What does Adam and Eve do? They want their inheritance. What's the inheritance? if God is the Father then everything that God has: immortality, love, harmony, peacefulness, even an identity — all of these things He gives to us. He will gee to us. These are the things he wanted to give to Adam and Eve. These are the things He wanted to give to humanity — His own likeness, He wants people to become like Him. This scandalises a lot of non-Orthodox Christians. If the biblical teaching is nothing less, then we are all to become partakers of the divine nature, as Peter says in his Epistle: "That we are created in the image of God to achieve His likeness" — to become gods, through grace as a gift from Him. And yet we want inheritance without the relationship. Adam and Eve took their inheritance and because of their spiritual immaturity, they squandered it. They took the gifts, they tried to live by the inheritance and made a mess Of it. And so they were exiled from paradise and humanity has lived like pigs since. Because humanity continues to steal, to rape, to murder, to exploit.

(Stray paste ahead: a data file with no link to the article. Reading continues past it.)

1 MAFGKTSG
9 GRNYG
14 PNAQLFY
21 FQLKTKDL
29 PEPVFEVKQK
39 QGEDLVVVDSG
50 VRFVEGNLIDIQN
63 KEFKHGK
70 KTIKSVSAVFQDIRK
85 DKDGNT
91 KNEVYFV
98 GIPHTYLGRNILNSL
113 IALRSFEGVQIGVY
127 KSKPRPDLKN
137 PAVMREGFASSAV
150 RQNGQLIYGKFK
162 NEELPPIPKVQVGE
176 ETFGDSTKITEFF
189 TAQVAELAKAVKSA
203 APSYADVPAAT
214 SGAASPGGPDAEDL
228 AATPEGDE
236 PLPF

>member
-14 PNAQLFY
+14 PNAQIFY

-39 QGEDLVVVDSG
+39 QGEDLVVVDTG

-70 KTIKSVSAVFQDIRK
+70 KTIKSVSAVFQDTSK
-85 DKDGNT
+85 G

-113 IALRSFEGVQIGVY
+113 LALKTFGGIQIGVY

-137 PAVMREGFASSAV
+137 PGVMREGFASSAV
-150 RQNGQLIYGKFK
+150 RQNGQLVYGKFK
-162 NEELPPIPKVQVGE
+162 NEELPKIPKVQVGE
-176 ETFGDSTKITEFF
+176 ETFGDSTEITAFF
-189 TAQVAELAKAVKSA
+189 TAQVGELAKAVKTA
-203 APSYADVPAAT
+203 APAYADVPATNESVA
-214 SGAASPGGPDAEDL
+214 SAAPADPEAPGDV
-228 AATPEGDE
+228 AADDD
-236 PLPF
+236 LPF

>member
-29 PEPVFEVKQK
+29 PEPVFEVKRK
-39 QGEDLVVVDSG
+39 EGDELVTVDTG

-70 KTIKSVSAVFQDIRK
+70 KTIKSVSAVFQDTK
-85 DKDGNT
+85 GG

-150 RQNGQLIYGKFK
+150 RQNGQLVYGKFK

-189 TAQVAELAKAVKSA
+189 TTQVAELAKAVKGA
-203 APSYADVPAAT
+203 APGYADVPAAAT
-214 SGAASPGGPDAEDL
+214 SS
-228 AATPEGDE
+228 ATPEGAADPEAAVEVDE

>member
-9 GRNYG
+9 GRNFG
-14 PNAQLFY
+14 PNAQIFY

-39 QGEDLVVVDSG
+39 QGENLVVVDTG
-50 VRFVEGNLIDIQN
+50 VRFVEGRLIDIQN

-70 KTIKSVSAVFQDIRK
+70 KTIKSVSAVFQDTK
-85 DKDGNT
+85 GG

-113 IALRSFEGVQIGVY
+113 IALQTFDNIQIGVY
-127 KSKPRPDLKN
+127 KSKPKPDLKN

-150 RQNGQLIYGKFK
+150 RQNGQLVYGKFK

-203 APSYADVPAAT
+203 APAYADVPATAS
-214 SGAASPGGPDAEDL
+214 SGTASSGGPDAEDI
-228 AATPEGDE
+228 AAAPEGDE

Humanity continues to crush all the gifts God gave it … and itself on top! That's what it means to live like a pig. Because a pig in Jewish culture was unclean. And that's why Jesus in the parable, specifically chooses pigs. The prodigal son did the most unthinkable job for a Jew. He worked with swine, he worked with what was unclean. To show that that's how unclean he had become, to show that that's how unclean humanity has become.

And yet this guy comes to his senses. He experiences an awakening. A conversion. Something happens within him. You see, he's blessed. Because in the depth of his futile existence, he wakes up. After he's been to the Treasury Casino, after he's slept with all the prostitutes, after he's drank himself senseless, after he's smoked every drug there is on earth and injected himself with whatever is available, he still woke up — others don't. They die in that state.